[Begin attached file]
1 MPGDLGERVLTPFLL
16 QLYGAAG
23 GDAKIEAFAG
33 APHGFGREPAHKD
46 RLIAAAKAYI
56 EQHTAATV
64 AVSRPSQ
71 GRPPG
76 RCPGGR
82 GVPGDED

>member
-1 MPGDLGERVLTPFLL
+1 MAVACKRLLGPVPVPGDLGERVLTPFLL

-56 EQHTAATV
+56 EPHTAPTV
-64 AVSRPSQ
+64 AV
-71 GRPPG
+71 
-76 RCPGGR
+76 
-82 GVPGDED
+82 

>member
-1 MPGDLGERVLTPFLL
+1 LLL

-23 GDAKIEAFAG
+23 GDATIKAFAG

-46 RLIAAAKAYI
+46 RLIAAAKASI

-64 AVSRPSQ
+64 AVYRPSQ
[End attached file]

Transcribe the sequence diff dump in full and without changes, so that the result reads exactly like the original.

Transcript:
1 MPGDLGERVLTPFLL
16 QLYGAAG
23 GDAKIEAFAG
33 APHGFGREPAHKD
46 RLIAAAKAYI
56 EQHTAATV
64 AVSRPSQ
71 GRPPG
76 RCPGGR
82 GVPGDED

>member
-1 MPGDLGERVLTPFLL
+1 MAVACKRLLGPVPVPGDLGERVLTPFLL

-56 EQHTAATV
+56 EPHTAPTV
-64 AVSRPSQ
+64 AV
-71 GRPPG
+71 
-76 RCPGGR
+76 
-82 GVPGDED
+82 

>member
-1 MPGDLGERVLTPFLL
+1 LLL

-23 GDAKIEAFAG
+23 GDATIKAFAG

-46 RLIAAAKAYI
+46 RLIAAAKASI

-64 AVSRPSQ
+64 AVYRPSQ